This material was prepared by MarketingPro, Inc., and does not necessarily represent the views of the presenting party, nor their affiliates. This information has been derived from sources believed to be accurate. Please note – investing involves risk, and past performance is no guarantee of future results. The publisher is not engaged in rendering legal, accounting or other professional services. If assistance is needed, the reader is advised to engage the services of a competent professional. This information should not be construed as investment, tax or legal advice and may not be relied on for the purpose of avoiding any Federal tax penalty. This is neither a solicitation nor recommendation to purchase or sell any investment or insurance product or service, and should not be relied upon as such. All indices are unmanaged and are not illustrative of any particular investment.

Citations.
1 – nasdaq.com/article/retirement-savings-basics-sign-up-for-ira-roth-or-401k-cm627195 [11/30/15]
2 – time.com/money/4175048/401k-catch-up-contributions/ [1/11/16]
3 – marketwatch.com/story/you-can-make-a-lot-of-money-with-retirement-account-catch-up-contributions-2016-03-21 [3/21/16]

 

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Black April: The Twitch Partner Reckoning

April 2016 may have seemed like just another month on Twitch.tv, but the volume of Twitch partners struggling with the complexity of taxes on social media was louder than ever.

 

People are continuing to take their hobby of streaming video games and turning it into careers, many with great success. These successful careers are creating lives for many people that they haven’t experienced before, getting paid to do what they love. With this new found success and income came an increase in payments to the outstretched hand of the tax man, Uncle Sam. While for a majority of the people who have experienced this before, their thought may be: “Seems standard.” In this case, many who were impacted the most were not prepared for the impending tax bill and did not know what steps to take to soften the blow. Successful streamers in the past got away with standard tax preparations in their first year of business, but they did not anticipate the increase in the complexity of their taxes with the increase in their annual pay. This has always been a problem for those making a significant amount of money, a relatively new situation in the Twitch world.

 

Obviously, some may allude to the fact that tax preparation should be common knowledge. It’s hard to disagree with that statement, but many of these young entrepreneurs look at themselves as employees taking home a paycheck instead of as small business owners looking to manage their tax burden. Streamers who grew their respective gaming communities were thrust into a new position that some were not prepared for from a financial standpoint.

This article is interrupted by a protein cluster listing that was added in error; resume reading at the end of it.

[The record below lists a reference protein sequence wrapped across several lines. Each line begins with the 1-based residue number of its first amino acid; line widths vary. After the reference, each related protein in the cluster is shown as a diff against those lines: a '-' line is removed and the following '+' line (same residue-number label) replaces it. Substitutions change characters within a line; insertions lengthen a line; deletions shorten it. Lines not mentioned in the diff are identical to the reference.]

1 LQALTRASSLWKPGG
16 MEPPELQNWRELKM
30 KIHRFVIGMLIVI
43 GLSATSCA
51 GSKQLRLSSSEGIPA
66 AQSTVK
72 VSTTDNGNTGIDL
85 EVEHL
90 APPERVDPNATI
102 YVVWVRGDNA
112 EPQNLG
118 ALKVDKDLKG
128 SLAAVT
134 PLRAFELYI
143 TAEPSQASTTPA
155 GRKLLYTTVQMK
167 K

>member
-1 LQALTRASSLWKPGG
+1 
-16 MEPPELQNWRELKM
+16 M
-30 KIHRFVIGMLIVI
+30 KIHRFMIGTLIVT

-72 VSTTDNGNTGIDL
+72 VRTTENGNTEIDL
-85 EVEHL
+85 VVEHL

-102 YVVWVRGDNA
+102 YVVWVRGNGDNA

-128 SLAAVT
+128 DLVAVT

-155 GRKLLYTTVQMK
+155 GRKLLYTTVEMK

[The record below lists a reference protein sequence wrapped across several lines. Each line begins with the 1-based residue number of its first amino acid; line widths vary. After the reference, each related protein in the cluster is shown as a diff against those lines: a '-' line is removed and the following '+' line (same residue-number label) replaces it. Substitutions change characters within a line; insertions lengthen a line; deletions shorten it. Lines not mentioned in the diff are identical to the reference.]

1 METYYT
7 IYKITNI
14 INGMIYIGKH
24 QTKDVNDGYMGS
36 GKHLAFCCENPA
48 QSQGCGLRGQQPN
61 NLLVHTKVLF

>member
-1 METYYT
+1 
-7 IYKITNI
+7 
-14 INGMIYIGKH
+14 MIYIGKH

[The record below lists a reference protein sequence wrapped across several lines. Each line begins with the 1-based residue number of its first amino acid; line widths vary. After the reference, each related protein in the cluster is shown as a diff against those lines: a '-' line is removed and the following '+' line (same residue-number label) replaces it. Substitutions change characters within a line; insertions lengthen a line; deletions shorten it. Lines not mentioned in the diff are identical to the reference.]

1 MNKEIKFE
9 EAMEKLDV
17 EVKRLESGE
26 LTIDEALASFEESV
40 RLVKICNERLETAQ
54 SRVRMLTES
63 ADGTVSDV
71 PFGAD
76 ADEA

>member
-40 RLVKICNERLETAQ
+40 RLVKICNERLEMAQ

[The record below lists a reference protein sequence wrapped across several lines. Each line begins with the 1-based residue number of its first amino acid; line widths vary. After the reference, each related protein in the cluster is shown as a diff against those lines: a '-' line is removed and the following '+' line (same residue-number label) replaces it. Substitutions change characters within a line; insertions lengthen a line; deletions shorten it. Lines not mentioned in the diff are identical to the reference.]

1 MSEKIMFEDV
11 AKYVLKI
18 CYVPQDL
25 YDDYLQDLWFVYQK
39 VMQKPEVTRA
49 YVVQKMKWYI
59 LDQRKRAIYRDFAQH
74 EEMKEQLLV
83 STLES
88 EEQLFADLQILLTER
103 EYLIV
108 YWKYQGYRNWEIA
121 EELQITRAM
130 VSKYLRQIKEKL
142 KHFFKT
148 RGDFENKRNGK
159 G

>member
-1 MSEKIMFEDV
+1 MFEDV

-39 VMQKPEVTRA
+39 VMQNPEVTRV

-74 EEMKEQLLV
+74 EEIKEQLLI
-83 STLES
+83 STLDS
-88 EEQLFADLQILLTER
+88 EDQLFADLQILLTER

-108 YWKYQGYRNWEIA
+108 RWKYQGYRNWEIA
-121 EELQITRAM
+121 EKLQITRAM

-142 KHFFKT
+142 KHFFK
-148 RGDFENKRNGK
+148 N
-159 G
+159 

What is the glaring issue here? The main issue was the lack of knowledge on the streamer front as to how to handle taxes proactively. This was a first time experience for many, and for someone working under the 1099 independent contractor banner, it can be easily forgotten that taxes are a looming liability. The even more forgotten concern is the full 15.3% payroll tax that becomes the liability of the streamer versus only paying half as a W2 employee. If taxes are not adequately addressed in the current tax year, it can create years of future problems, additional payments, and more time spent dealing with the IRS.

 

The silver lining to this story is the viability of the interactive media market as a career for professional players, streamers, or content creators. This growing market is a breeding ground for sponsors to find new users of their products and create lifetime customers. Each micro-community on Twitch represents a unique opportunity for streamers to leverage their audience.

 

With taxes continuing to be an annual problem for streamers, there are solutions. Individual firms, consultants, and even pro-bono counseling groups are being formed for the sole purpose to better educate, prepare, and potentially offer professional services to those in need. One example is the Player Resource Center being developed by esports lawyer Bryce Blum and former professional gamer Stephen “Snoopeh” Ellis to fill this exact void. The growing interactive media environment needs professional infrastructure to help it continue to thrive into the future.

 

Outside of being able to generate a living via streaming, the biggest financial problem that streamers face is proper consideration towards taxes at the end of the year. With many firms looking to help and resources becoming available to those in need, there is hope that these entrepreneurs will continue to increase their efficiency and make the most of their success for years to come.

warrenstreetadvisors006
Joe Occhipinti
Joe@warrenstreetwealth.com
714.823.3328